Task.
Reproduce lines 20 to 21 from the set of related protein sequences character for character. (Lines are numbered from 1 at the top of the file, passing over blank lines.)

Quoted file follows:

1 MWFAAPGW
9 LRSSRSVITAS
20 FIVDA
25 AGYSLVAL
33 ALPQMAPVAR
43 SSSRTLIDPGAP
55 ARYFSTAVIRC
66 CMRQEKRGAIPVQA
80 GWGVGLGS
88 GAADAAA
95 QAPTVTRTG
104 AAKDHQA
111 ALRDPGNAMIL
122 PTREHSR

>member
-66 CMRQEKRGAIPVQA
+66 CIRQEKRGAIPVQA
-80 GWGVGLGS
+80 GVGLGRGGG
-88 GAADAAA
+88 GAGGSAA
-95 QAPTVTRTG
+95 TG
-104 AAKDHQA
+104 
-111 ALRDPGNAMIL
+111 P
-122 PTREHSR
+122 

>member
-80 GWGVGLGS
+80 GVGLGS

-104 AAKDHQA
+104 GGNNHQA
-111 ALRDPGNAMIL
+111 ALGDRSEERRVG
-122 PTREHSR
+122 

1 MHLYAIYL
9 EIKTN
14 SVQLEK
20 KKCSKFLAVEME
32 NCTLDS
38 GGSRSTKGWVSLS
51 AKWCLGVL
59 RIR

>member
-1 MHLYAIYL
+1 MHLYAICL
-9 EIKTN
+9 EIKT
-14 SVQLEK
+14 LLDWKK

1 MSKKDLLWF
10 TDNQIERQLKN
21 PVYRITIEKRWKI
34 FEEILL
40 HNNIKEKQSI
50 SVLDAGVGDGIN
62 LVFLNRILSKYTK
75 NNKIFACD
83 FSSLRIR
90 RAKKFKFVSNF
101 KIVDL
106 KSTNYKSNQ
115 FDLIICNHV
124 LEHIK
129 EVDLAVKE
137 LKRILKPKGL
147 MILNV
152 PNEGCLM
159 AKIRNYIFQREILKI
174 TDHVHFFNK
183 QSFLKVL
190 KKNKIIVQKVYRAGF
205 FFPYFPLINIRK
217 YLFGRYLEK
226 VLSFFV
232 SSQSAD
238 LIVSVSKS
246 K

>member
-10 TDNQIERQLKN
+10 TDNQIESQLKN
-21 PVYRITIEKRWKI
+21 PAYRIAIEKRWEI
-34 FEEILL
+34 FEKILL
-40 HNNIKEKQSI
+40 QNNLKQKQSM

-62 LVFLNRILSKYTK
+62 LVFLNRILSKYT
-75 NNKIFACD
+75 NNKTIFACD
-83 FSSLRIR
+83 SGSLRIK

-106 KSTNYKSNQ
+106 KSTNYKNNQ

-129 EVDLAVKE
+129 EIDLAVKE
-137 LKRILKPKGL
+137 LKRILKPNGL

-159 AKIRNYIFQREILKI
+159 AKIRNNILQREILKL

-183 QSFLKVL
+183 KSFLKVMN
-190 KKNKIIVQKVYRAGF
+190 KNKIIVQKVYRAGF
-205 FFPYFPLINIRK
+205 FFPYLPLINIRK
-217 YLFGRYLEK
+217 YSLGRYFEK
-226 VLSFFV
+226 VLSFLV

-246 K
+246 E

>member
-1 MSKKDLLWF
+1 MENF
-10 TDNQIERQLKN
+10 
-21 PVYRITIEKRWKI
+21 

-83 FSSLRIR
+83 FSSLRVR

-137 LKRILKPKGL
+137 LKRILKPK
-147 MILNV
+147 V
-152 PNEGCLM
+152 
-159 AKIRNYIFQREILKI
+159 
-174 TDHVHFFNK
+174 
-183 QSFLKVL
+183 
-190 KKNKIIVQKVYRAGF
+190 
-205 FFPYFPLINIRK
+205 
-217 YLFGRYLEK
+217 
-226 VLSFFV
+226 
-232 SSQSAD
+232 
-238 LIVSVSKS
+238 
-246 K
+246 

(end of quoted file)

-88 GAADAAA
+88 GAGGSAA